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Al Shabaab changes tack to directly take on KDF in Lamu

By   /  July 29, 2014  /  No Comments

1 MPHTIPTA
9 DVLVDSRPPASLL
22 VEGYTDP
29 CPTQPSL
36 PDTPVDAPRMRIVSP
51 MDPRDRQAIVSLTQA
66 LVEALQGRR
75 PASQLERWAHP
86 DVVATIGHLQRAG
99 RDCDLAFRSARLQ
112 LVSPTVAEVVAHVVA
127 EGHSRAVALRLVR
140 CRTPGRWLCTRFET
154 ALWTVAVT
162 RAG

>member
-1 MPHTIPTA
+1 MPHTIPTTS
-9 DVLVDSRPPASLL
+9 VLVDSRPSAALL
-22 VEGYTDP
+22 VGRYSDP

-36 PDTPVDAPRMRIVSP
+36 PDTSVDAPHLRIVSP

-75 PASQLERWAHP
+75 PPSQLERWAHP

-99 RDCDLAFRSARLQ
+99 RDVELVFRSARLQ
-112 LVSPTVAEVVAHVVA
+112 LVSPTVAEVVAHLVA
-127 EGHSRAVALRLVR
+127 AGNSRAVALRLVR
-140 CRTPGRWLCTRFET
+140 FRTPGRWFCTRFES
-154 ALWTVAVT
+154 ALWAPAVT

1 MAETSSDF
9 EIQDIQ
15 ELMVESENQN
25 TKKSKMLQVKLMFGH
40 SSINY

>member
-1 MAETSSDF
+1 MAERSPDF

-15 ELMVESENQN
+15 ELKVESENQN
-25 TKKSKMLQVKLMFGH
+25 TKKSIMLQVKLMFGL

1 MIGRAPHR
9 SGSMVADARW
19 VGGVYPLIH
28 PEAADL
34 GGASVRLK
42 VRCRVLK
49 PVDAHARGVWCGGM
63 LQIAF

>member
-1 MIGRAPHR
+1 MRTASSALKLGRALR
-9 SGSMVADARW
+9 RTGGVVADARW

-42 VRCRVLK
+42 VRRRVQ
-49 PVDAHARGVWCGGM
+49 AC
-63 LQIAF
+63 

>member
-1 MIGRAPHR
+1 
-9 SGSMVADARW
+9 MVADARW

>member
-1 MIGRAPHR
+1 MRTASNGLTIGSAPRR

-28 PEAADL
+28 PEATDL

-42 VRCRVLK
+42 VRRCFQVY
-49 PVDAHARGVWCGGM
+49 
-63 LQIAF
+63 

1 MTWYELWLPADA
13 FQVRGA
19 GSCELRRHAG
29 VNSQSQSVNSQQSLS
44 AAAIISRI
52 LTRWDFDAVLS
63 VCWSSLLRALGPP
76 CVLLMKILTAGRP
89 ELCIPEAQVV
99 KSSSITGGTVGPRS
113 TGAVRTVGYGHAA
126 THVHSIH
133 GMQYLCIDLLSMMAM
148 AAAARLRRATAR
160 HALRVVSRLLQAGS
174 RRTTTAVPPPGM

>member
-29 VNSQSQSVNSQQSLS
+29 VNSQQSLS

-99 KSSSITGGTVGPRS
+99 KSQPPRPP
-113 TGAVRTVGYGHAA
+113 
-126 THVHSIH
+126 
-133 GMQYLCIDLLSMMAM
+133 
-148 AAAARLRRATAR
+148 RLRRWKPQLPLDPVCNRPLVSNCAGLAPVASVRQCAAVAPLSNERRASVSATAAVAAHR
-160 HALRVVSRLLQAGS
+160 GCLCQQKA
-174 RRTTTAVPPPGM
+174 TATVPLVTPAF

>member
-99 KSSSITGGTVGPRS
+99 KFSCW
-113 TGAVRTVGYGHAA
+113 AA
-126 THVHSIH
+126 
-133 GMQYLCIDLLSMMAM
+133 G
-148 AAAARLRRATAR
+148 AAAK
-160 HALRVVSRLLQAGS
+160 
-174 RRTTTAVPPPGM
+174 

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Three months after Western countries warned of possible terrorist attacks in Nairobi, Mombasa and other Coastal towns, the politicisation of Kenya’s security has intensified long-standing sectarian divisions among the Coastal people to a potentially explosive level. Reports from the Kenya Coast show ethnically motivated violence could be on the rise, which analysts say points to the changing nature of Al Shabaab’s tactics. In a departure from their modus operandi of isolated bombings, the militant group is now operating like an insurgency, directly engaging the Kenya Defence Forces in Boni Forest, northeast of Lamu. Last Sunday’s attack in the Soweto slum in Mombasa, in which four people were shot dead in “revenge attacks” for the Mpeketoni killings, is giving credence to the government’s claim of a rising militia threat in the region. The Navy has now been deployed to help the police fight the local militias, which the government believes are behind the wave of killings. Victims of the Mpeketoni attack said they saw the assailants stocking up on food and medical supplies, indicating they could be in the area for the long haul. Two months ago, Sheikh Fuad Mohamed Khalaf, a leader of Al Shabaab, warned that the group would “soon” be taking the war in Somalia to Kenya’s doorstep. Al Shabaab is also employing propaganda. Witnesses in Mpeketoni said some attackers delivered a jihadist sermon at a mosque in Pandanguo village. The Kenyan government has however blamed local political leaders for the attacks, and militia like the separatist Mombasa Republican Council (MRC). This is despite the fact that last Friday, two known Al Shabaab operatives were arrested by the KDF in connection with the Lamu attacks. The US has now suspended its Peace Corps programme in Kenya. The US State Department said on Thursday that the decision to pull the 70 volunteers out was “based on the overall security picture.” The announcement came as a German tourist was shot dead and her Ugandan boyfriend critically injured in Mombasa. The holidaymaker becomes the second foreigner to be killed in the Old Town district of Mombasa after a Russian tourist was shot dead a month ago. Local analysts and the public have taken opposite positions on the issue. Some have echoed the government’s narrative while others say the attacks at the Coast bear the hallmarks of Al Shabaab on account of their sophistication and witness statements by the victims. “Al Shabaab was definitely responsible for the Mpeketoni incident,” Anneli Botha, a senior researcher at the Pretoria-based Institute of Security Studies, told The EastAfrican. “The unfortunate reality in Kenya is that security — especially in relation to Al Shabaab — is being politicised.” Lamu-based activist Abubakar Al-Amudy said President Uhuru Kenyatta slipped up when he fell short of blaming the opposition for instigating the attacks in order to evict a particular ethnic group from Lamu. “The attackers were heavily armed and well organised. Having lived here myself for a very long time, I can attest that local people, including the MRC, have no capacity to stage such a co-ordinated attack,” Mr Al-Amudy, who heads the Save Lamu Coalition, said over the phone. Ms Botha said there is a big difference between Al Shabaab and the issues brought forth by MRC, and to group them together “because of the same geographical space would be a mistake.” The pattern of attacks in Lamu reveal that Al Shabaab is exploiting simmering sectarian divisions among the Coastal people to further its goals. After the Mpeketoni attack, the Islamist group said in a statement that it raided the busy township because “it was originally a Muslim town before it was invaded and occupied by Christian settlers.” At the heart of the attacks is a mix of long-standing narratives of marginalisation, radicalisation among youth and political disputes. Land remains one of the most contentious issues in Lamu. The Save Lamu Coalition says title ownership among the four main ethnic groups — the Bajuni, Sanye, Aweer (Boni) and Orma — is between 10 and 20 per cent. The $23 billion Lamu Port and South Sudan Ethiopia Transport (Lapsset) project is expected to exacerbate the land problem. Over 70 per cent of the land currently occupied by the Aweer will be taken up by the new port.

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